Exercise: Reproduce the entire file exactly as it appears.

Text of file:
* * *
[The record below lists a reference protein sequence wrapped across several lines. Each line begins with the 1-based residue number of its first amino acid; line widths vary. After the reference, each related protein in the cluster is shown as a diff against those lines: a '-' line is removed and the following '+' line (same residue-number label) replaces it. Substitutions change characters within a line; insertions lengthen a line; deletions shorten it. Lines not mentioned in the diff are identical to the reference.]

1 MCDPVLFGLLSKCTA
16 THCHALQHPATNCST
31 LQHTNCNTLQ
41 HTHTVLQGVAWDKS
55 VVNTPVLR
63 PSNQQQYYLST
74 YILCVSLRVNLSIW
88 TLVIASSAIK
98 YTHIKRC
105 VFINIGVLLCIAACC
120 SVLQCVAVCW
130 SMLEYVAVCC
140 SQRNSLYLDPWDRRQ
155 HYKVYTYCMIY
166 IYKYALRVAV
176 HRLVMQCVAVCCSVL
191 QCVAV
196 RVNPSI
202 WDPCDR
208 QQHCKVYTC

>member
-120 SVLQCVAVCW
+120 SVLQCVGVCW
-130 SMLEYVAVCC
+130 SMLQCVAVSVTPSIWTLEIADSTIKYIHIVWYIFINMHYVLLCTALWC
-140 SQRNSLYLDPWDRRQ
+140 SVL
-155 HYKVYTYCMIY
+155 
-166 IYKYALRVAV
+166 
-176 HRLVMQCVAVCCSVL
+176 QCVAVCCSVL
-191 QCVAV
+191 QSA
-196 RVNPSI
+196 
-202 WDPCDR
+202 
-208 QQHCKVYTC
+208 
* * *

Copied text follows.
[The record below lists a reference protein sequence wrapped across several lines. Each line begins with the 1-based residue number of its first amino acid; line widths vary. After the reference, each related protein in the cluster is shown as a diff against those lines: a '-' line is removed and the following '+' line (same residue-number label) replaces it. Substitutions change characters within a line; insertions lengthen a line; deletions shorten it. Lines not mentioned in the diff are identical to the reference.]

1 MCDPVLFGLLSKCTA
16 THCHALQHPATNCST
31 LQHTNCNTLQ
41 HTHTVLQGVAWDKS
55 VVNTPVLR
63 PSNQQQYYLST
74 YILCVSLRVNLSIW
88 TLVIASSAIK
98 YTHIKRC
105 VFINIGVLLCIAACC
120 SVLQCVAVCW
130 SMLEYVAVCC
140 SQRNSLYLDPWDRRQ
155 HYKVYTYCMIY
166 IYKYALRVAV
176 HRLVMQCVAVCCSVL
191 QCVAV
196 RVNPSI
202 WDPCDR
208 QQHCKVYTC

>member
-120 SVLQCVAVCW
+120 SVLQCVGVCW
-130 SMLEYVAVCC
+130 SMLQCVAVSVTPSIWTLEIADSTIKYIHIVWYIFINMHYVLLCTALWC
-140 SQRNSLYLDPWDRRQ
+140 SVL
-155 HYKVYTYCMIY
+155 
-166 IYKYALRVAV
+166 
-176 HRLVMQCVAVCCSVL
+176 QCVAVCCSVL
-191 QCVAV
+191 QSA
-196 RVNPSI
+196 
-202 WDPCDR
+202 
-208 QQHCKVYTC
+208 